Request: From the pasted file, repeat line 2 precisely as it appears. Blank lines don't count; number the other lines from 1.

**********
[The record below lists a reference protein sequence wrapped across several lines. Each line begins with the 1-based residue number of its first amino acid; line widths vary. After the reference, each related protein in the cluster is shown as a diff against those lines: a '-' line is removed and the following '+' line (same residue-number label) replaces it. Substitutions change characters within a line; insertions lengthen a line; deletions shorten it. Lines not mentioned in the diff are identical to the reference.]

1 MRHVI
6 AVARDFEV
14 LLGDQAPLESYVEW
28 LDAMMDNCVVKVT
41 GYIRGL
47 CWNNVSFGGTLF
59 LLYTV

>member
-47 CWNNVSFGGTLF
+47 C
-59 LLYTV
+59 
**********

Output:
1 MRHVI